While I was at my local grocery store today, I happened to look at the various celebrity magazines that are for sale by the cash registers and the headline printed above was on the cover of the "National Examiner" July 9th edition. Naturally that caught my eye, so I am reprinting the article below with my comments at the end. The article was written by Roger Hitts.
Music city movers and shakers have rallied in a desperate bid to save the Grand Ole Opry from being shut down by greedy corporate wheeling and dealing. "Someone needs to breathe new life into Opry's heart and soul," a country music source tells The Examiner. Nashville insiders have launched a behind-the-scenes lobbying campaign to convince country music's biggest stars to rescue the historic venue from extinction. "We're talking the likes of Garth Brooks, Dolly Parton and Reba McEntire, along with some of the younger stars like Kenny Chesney and Taylor Swift, who have played the Opry," says the insider. "If they pooled their resources, they could keep the Opry alive."
The loyal supporters of the Opry also hope to recruit stars as diverse as Vince Gill, Alan Jackson, George Jones and Keith Urban, because Opry lovers fear the time-honored venue may end up on the chopping block. Gaylord Entertainment, a resort and entertainment company which has owned the Opry since 1983, may soon cut a deal to merge with a hotel giant. According to the published reports about the deal, Gaylord would still own and operate the Opry. But insiders are afraid the corporation will eventually unload the Opry under pressure to boost stock prices. "If the Opry falls into the wrong hands, it will die a tragic death," veteran country music promoter Marty Martel tells The Examiner. "It would be a godsend to have one or a group of major stars purchase the Opry as a lifesaver." The source adds: "There are some folks who feel Gaylord hasn't been the greatest steward for our beloved Opry. And there's fear of the unknown. If Gaylord gets taken over, whoever buys it could decide it's not a cost-beneficial operation and mothball it entirely."
Launched in November 1925, the Nashville-based barn-dance show was beamed to more than 30 states during its heyday, thanks to the freedom afforded to old-time AM radio stations. Over the 90 years, the Opry has helped the careers of legends like Hank Williams, Patsy Cline, Roy Clark and Minnie Pearl. The show has also hosted contemporary stars like the Dixie Chicks, Brad Paisley and Carrie Underwood. Devoted fans call it The Mother Church of Country Music. But the beloved symbol of Americana has increasingly suffered under the onslaught of FM radio, cable television, the Internet and wireless devices like iPads. The program has been kept alive by a devoted group of legendary stars like Jean Shepard, Little Jimmy Dickens, Bill Anderson, Jimmy C Newman, Jack Greene and Stonewall Jackson.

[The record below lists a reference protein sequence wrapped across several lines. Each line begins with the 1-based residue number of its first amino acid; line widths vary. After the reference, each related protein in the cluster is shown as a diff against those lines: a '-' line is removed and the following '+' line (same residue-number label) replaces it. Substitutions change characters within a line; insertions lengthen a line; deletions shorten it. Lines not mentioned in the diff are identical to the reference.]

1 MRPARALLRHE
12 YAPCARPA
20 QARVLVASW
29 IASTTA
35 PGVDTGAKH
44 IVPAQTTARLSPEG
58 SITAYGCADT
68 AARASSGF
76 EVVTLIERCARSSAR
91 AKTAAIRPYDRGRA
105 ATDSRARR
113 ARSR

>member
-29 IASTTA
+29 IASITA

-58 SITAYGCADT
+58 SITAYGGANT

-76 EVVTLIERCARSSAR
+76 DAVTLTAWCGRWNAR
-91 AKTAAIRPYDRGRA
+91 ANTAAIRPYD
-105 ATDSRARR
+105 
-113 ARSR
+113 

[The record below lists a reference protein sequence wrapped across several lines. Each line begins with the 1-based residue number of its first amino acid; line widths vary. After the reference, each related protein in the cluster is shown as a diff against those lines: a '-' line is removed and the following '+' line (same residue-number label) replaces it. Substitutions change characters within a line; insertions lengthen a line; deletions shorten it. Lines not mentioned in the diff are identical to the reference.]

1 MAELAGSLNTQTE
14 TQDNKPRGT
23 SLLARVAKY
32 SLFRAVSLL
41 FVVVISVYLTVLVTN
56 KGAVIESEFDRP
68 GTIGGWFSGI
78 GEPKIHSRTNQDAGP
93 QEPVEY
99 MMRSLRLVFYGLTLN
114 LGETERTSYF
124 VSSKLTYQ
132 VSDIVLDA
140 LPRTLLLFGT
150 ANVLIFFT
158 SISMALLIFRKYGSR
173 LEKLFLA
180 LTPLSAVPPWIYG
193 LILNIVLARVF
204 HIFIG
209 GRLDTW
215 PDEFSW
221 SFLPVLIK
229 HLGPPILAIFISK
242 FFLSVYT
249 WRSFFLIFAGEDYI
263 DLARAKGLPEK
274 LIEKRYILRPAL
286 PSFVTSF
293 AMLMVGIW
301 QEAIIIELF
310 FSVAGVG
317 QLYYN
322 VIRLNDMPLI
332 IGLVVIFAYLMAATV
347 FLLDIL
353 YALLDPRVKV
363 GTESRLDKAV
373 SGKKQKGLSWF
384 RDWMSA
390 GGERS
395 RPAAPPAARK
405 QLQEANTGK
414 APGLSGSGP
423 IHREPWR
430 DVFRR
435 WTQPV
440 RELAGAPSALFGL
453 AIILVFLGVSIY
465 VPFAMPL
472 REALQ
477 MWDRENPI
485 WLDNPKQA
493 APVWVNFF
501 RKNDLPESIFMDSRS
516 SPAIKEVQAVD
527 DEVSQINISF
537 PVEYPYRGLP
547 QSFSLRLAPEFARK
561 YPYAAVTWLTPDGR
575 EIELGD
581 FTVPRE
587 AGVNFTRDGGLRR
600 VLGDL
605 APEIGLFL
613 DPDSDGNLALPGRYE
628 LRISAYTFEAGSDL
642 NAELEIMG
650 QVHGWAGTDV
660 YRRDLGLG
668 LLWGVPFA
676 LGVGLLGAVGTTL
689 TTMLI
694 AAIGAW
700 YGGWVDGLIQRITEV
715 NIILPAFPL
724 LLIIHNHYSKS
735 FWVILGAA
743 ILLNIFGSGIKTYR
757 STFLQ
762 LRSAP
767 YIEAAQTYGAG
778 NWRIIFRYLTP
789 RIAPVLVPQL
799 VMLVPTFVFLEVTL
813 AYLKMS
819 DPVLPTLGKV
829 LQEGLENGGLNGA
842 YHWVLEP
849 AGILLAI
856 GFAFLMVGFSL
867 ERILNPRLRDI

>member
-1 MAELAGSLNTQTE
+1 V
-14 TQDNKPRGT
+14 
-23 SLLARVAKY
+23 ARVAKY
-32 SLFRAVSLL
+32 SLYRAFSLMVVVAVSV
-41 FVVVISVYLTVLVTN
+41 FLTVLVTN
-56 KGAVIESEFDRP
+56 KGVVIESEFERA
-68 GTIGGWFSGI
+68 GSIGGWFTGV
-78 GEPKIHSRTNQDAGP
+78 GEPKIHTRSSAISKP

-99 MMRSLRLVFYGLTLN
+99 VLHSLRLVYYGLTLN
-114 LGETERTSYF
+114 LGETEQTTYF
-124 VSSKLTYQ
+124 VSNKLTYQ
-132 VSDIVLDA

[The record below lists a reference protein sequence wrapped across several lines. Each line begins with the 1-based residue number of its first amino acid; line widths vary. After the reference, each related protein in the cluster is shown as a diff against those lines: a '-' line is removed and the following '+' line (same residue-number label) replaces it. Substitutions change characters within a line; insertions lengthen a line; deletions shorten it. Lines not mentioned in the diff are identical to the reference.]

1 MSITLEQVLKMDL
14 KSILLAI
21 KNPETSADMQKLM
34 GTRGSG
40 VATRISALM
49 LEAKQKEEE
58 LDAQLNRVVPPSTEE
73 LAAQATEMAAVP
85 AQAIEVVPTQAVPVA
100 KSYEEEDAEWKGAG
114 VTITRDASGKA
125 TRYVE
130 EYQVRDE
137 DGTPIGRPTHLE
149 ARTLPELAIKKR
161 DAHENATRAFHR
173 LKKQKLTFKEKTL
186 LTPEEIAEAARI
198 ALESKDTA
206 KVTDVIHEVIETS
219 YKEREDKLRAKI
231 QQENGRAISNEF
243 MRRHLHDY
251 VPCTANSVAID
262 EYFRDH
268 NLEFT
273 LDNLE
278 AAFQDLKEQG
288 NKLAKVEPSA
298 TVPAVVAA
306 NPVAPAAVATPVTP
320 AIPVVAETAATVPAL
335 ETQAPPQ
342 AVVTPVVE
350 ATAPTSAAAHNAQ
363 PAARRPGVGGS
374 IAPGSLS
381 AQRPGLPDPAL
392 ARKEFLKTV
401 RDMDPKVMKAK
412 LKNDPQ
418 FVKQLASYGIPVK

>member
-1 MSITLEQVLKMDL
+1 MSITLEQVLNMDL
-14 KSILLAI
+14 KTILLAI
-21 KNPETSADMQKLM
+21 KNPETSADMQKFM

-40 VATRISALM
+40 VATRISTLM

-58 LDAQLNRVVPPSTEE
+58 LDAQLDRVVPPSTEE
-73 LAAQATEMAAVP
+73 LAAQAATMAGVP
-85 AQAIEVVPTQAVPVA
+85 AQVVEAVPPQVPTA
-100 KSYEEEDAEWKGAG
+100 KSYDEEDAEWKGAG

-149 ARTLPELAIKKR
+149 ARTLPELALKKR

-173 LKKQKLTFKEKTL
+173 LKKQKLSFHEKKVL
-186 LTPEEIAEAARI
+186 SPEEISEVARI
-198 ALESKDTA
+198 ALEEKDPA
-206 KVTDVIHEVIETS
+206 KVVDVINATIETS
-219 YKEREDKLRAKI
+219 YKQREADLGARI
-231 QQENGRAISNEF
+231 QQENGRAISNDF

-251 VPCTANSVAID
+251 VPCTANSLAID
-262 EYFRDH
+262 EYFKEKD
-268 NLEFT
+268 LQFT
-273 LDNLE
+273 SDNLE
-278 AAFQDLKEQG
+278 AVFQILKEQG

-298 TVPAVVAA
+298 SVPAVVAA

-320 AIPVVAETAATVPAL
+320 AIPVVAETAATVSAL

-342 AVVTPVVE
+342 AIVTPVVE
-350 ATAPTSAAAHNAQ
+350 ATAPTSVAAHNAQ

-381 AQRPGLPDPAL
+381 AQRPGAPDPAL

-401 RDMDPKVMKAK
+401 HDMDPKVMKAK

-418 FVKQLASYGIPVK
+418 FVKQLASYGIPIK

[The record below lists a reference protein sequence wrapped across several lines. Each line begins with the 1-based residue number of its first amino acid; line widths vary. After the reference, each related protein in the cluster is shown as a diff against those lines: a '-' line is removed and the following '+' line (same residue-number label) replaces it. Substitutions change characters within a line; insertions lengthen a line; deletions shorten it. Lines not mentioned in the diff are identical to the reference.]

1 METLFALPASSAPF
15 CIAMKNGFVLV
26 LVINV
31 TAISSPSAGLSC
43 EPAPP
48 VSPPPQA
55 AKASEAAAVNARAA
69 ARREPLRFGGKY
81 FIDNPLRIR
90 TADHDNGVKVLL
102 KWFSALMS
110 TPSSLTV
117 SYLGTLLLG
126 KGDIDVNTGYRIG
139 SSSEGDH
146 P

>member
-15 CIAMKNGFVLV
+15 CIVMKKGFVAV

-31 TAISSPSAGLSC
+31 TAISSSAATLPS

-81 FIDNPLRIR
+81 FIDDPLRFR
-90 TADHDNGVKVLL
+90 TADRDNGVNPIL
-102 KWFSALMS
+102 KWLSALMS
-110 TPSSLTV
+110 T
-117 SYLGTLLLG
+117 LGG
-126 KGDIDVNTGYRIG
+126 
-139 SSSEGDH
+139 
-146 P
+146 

But the Opry needs modern star power to survive, say Music City insiders. The Opry has inducted more than 100 artists, only to see many of them skip out on their agreement to perform at least 10 shows on the hallowed stage. These artists prefer to book tours at major venues that pay more than the Opry. "The artists inducted need to hold true to their promise of taking care of The Mother Church of Country Music," says Martel, "not to give lip service, but to make regular appearances so that they can breathe new life into the heart and soul of the Opry."
Now for my thoughts and comments:
First, you have to remember that this is the National Examiner and as you can tell by reading the article, they have a few facts wrong. And they are known to sensationalize a story. While Gaylord has had some issues and is working on an operating agreement with Marriott for the resort and convention business, there is nothing new to report on the Opry. Gaylord has said they are not selling it and will continue to operate the show and nothing has changed since they made that statement.
I do find it amusing that the artists they list as those who should buy the Opry are members who never appear or support the show now. Garth Brooks? Alan Jackson? Reba McEntire? Later in the article it mentions about the lack of support from the various members who do not appear 10 times each year. If these artists really cared about the Opry, they would be there. Let's face it, if Garth, Alan and Reba actually appeared at the Opry, there would be no need for this discussion. As far as the non-Opry members listed, Kenny Chesney and Taylor Swift have appeared several times on the show. It's not like they are regular performers.
Now, I will say it is open to debate whether or not Gaylord has been good stewards of the Opry. Early on, they were. While the Gaylord family was actively involved with the management of the company, and folks like Bud Wendell were still around, the Opry was operated just fine. But when you have current management doing things like cutting show lengths, ridiculously raising ticket prices, cutting sponsors and reducing the number of acts per show, you have to question how much they really think of the history and tradition of the show.
Marty Martel does a great job with the legends of country music. He does a lot of promoting of shows and really does care about the Opry and the history of the show. But, he also has had his differences with Gaylord and how he feels the legends have been treated. He is right in the fact taht if the Opry ends up in the wrong hands, it could be worse than what it is now. But the last sentence in the story, which is a quote from Marty, is right on, "The artists inducted need to hold true to their promise to take care of The Mother Church of Country Music, not to give lip service, but to make regular appearances so that they can breathe new life into the heart and soul of the Opry."
I couldn't agree more.